9, Apr, 24

Four Breaking News Cards Receive Preemptive Ban on MTG Arena!

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Article at a Glance

Outlaws of Thunder Junction is set to release on April 19, which is coming up on us awfully fast. This coming weekend, players will get to participate in prerelease events for the new set. Soon after, cards from the new set will be implemented on MTG Arena and Magic Online. There are a lot of very powerful cards coming our way, so it wouldn’t be surprising to see some shakeups to various Constructed formats.

Some cards in particular, though, are undoubtedly waves above the rest. For example, some of the Breaking News cards that will be coming to MTG Arena are powerhouses or even outright banned in Eternal formats. In paper, these Breaking News reprints will simply remain tournament legal in the formats they already were in. However, when it comes to MTG Arena, the Historic and Timeless formats may change drastically with these cards being brought to the software for the first time.

In preparation, Wizards of the Coast has announced a preemptive ban of four specific Breaking News cards in Historic. This is very similar to how other bonus sheets have been handled in the past. Timeless is a much stronger format with a very small restricted list and won’t receive any updates yet, though the format will likely be monitored in the coming weeks. Let’s take a closer look at the cards that have already received the axe in Historic.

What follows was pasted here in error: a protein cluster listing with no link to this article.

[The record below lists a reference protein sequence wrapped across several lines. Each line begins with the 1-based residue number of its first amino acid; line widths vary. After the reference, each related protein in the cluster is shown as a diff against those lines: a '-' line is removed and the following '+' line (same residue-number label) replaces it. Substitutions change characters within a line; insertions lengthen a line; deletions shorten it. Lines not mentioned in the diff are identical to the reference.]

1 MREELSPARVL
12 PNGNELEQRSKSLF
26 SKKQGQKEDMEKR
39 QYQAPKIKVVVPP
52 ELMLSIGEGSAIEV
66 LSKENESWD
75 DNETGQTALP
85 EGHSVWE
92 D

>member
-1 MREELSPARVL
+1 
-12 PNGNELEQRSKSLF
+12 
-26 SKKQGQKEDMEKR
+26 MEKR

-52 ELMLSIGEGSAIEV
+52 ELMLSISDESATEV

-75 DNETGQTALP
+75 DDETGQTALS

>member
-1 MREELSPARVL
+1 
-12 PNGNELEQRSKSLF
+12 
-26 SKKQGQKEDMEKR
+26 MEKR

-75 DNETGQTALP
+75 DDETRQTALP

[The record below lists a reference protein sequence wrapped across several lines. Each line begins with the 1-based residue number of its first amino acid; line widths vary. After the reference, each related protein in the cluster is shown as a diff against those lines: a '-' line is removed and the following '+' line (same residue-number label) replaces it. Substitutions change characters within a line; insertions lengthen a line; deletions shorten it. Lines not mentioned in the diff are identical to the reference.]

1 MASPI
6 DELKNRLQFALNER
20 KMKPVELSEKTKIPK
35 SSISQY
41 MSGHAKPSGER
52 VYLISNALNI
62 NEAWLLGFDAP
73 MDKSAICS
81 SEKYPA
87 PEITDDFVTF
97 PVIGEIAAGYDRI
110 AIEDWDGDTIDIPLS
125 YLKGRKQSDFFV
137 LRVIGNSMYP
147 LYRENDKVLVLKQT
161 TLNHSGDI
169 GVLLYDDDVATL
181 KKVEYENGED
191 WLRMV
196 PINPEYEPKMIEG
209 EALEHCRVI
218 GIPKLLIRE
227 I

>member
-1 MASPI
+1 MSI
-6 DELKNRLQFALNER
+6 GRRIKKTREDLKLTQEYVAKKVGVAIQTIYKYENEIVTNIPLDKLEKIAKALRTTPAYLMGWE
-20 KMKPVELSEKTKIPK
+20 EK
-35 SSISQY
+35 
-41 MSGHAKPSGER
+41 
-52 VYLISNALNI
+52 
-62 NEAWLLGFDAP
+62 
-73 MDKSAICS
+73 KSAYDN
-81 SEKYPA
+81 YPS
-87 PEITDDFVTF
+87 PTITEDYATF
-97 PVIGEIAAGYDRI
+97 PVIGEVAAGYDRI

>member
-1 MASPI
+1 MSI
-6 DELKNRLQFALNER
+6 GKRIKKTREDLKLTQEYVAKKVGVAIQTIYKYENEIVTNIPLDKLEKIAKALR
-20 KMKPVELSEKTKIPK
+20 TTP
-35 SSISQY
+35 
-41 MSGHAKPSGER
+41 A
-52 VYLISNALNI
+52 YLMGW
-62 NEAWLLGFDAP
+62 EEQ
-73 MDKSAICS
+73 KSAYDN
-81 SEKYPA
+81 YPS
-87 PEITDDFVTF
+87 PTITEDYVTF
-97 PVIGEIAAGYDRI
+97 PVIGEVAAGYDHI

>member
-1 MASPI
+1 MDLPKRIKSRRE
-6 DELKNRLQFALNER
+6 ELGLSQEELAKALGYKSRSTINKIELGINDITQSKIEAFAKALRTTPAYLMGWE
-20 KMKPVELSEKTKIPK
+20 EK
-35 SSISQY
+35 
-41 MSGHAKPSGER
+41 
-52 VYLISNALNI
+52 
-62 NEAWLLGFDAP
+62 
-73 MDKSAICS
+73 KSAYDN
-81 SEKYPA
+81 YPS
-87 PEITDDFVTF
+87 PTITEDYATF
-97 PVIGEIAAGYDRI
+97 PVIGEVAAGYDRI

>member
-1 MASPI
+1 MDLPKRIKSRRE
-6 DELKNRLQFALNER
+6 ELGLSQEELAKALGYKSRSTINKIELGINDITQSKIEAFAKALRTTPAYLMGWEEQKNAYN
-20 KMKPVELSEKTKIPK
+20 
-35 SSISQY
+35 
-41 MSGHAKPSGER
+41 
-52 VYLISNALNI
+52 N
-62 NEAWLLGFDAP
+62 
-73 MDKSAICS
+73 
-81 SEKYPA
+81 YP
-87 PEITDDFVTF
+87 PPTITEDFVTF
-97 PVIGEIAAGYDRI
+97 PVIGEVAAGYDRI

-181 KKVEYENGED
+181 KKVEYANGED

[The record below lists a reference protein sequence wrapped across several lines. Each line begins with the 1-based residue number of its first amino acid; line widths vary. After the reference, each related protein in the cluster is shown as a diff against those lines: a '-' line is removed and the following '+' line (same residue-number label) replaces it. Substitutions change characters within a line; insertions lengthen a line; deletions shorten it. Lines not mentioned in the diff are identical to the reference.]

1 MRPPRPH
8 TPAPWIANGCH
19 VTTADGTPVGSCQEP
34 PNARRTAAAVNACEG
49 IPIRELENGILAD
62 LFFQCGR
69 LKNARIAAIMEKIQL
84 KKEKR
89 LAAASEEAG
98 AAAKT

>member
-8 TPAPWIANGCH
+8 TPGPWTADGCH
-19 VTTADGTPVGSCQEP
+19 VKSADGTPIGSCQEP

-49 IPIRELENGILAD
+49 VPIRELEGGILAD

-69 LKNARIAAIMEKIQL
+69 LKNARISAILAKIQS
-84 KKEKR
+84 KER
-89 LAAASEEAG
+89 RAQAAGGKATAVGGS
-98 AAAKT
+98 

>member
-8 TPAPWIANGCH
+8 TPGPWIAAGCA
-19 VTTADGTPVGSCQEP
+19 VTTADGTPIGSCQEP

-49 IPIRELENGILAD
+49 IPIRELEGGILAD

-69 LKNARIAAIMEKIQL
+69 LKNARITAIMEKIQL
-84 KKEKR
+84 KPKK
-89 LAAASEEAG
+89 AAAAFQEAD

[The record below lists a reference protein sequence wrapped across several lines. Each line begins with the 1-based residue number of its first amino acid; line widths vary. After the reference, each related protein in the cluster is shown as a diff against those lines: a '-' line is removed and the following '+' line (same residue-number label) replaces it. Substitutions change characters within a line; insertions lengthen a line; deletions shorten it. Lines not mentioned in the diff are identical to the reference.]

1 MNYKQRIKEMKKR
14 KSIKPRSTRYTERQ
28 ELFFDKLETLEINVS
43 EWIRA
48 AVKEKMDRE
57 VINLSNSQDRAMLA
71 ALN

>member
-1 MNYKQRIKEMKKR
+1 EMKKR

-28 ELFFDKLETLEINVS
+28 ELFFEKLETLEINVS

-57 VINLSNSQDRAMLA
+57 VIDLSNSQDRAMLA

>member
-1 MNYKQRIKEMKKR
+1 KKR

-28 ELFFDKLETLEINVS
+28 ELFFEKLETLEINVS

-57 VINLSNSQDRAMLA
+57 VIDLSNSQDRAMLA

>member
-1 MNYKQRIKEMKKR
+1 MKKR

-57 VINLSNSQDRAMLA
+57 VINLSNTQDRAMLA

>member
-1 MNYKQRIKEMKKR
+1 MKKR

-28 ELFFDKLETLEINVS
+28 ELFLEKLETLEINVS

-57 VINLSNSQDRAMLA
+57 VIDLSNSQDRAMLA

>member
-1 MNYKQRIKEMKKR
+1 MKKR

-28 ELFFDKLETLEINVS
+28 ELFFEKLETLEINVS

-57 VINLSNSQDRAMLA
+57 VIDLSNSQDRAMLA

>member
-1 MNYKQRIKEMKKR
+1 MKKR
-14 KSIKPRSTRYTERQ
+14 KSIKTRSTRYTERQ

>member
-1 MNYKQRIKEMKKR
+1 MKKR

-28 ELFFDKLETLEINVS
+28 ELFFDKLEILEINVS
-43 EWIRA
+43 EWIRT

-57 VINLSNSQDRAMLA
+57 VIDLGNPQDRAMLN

Mana Drain

Mana Drain

Mana Drain is an outrageous card that shouldn’t come as much of a surprise to see banned this quickly, especially because Counterspell itself is currently banned in Historic. It has been banned in Legacy for many years and for good reason. Counterspell, for a while, was considered “too strong” for Modern, and Mana Drain takes things to a whole new level. Not only do you get the same excellent piece of interaction, but you get a potentially massive ritual stapled onto it to use on your next turn.

Jeskai Control is already one of the strongest archetypes in Historic and it certainly doesn’t need this level of an upgrade. No More Lies and Reprieve should continue to suffice.

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Much like how Mana Drain was handled, Reanimate was banned as a “clear power outlier.” Reanimate is an absurdly efficient card for the effect it provides. Alongside Entomb, Reanimate is utilized in Legacy to bring back huge Creatures like Atraxa, Grand Unifier. Given that cards like Sneak Attack and Channel that let you cheat a threat into play in a similar manner are banned, this ban is not shocking at all.

Even the play pattern of Reanimating Troll of Khazad-dum after cycling it is extremely strong in Legacy and would likely cause problems in Historic. Both Mana Drain and Reanimate feel like safe bans that won’t be coming off the list any time soon.